Absolutely. And question # six, last question, what is just a crazy story, good or bad that you've had from this journey in building business. I don't want to complain about the sexism stuff because I've been really lucky and I have a huge number of really fantastic men supporting me. Like most of my investors are men. Most of my mentors have been men, they've all been wonderful. But every now and then I have a conversation with someone that is just like sort of ridiculous, like telling me the most basic stuff, you know, like what a mobile app is and how our pretension works and like, you know, I'm the ceo of a mobile app company and so just stuff like that where it really boggles your brain when it's just two people in a room and you're like, I can't believe this person is telling me this, like they think they're being helpful, but actually it's just that unconscious bias where so stuff like that I think has been infuriating and funny one of the nicest things about running your own business is that you have more autonomy in who you choose to work with. So you know, the the steve man splendor in the office, you're like, well I don't have to work with steve necessarily have more more choice around that and shout out to the steve's like often it's not deliberate and they probably just need someone to gently take them aside.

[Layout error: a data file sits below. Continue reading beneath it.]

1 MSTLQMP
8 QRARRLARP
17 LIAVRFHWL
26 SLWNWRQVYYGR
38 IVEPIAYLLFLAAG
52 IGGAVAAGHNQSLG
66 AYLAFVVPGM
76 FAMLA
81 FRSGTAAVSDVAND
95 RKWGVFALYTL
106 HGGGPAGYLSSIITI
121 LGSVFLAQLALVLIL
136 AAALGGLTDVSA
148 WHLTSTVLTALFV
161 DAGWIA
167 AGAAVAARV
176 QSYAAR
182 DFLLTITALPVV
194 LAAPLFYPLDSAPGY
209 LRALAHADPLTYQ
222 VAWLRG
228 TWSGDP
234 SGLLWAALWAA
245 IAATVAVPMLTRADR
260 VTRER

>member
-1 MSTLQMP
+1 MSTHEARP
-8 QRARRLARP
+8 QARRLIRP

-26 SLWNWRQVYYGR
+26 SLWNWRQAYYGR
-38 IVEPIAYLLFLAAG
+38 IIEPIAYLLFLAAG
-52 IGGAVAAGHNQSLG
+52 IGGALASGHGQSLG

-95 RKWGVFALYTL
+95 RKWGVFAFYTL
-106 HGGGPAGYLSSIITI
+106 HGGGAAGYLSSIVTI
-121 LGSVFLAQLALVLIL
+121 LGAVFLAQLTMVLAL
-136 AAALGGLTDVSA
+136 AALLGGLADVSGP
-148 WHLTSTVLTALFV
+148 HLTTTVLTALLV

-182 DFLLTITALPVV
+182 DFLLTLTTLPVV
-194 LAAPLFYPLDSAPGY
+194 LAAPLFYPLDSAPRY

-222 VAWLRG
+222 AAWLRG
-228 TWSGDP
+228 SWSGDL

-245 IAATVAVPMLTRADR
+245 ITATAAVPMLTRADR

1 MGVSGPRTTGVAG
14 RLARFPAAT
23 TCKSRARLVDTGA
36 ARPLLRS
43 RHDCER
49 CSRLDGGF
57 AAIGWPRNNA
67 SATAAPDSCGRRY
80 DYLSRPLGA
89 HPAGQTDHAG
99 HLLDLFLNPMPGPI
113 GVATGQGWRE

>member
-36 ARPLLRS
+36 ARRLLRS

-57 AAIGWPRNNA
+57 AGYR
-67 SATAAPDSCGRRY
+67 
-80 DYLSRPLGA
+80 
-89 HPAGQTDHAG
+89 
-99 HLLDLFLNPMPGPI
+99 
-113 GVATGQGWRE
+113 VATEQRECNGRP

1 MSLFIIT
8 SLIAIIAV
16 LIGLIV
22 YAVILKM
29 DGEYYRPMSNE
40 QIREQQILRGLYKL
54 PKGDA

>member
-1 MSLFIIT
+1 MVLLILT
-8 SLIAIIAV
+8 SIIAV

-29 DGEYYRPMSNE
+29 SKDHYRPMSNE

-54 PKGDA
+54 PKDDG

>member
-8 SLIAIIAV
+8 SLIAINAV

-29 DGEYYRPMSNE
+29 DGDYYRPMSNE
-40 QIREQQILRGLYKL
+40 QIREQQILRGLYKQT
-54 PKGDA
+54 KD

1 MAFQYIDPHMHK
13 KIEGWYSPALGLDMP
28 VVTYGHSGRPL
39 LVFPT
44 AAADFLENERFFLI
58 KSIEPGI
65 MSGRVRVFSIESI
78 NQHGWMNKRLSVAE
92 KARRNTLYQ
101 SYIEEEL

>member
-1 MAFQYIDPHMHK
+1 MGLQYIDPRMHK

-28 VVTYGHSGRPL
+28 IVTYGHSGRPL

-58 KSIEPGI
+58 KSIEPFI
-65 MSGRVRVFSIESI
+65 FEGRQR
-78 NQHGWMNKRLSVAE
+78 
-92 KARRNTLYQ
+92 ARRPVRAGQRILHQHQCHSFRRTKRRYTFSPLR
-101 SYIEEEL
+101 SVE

But you know, classic men's planning hate it, absolutely hate it and for me it's been the exception. Not the rule. Most people that I've encountered have not behaved that way, but definitely sticks out outrageous, egregious. Yeah, absolutely lily. Thank you so much for taking the time to come on the show and share your journey with one small step. I'm such a cheerleader and I'm excited to see where you go with this. Thank you so much. It was really nice chatting. Hey it's dune here. Thanks for listening to this amazing episode of the female startup club podcast. If you're a fan of the show and want even more of the good stuff, I'd recommend checking out female startup club dot com where you can subscribe to our free newsletter, we send it out weekly covering female founder business news insights and learnings in D. C. And interesting business resources. And if you're a founder building an e commerce brand you can join our private network of entrepreneurs called hype club at female startup club dot com forward slash hype club.

We have guests from the show joining us for intimate. Ask me anythings expert workshops and a group of totally amazing like minded women building the future of dtc brands as always, please do subscribe rate and review the show and post your favorite episodes to instagram stories. I am beyond grateful when you do that

6 quick questions with Lily Dempster, Founder of One Small Step (part 2)
6 quick questions with Lily Dempster, Founder of One Small Step (part 2)